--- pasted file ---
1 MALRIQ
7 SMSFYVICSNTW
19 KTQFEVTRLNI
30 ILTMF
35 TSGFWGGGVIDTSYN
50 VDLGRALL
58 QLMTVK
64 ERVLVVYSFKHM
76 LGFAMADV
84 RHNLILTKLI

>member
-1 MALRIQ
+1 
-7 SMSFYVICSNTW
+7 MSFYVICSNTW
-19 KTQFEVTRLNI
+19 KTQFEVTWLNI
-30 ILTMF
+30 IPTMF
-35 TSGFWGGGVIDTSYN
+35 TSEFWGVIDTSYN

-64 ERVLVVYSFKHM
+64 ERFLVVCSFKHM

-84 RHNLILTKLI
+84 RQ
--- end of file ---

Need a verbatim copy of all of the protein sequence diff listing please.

1 MALRIQ
7 SMSFYVICSNTW
19 KTQFEVTRLNI
30 ILTMF
35 TSGFWGGGVIDTSYN
50 VDLGRALL
58 QLMTVK
64 ERVLVVYSFKHM
76 LGFAMADV
84 RHNLILTKLI

>member
-1 MALRIQ
+1 
-7 SMSFYVICSNTW
+7 MSFYVICSNTW
-19 KTQFEVTRLNI
+19 KTQFEVTWLNI
-30 ILTMF
+30 IPTMF
-35 TSGFWGGGVIDTSYN
+35 TSEFWGVIDTSYN

-64 ERVLVVYSFKHM
+64 ERFLVVCSFKHM

-84 RHNLILTKLI
+84 RQ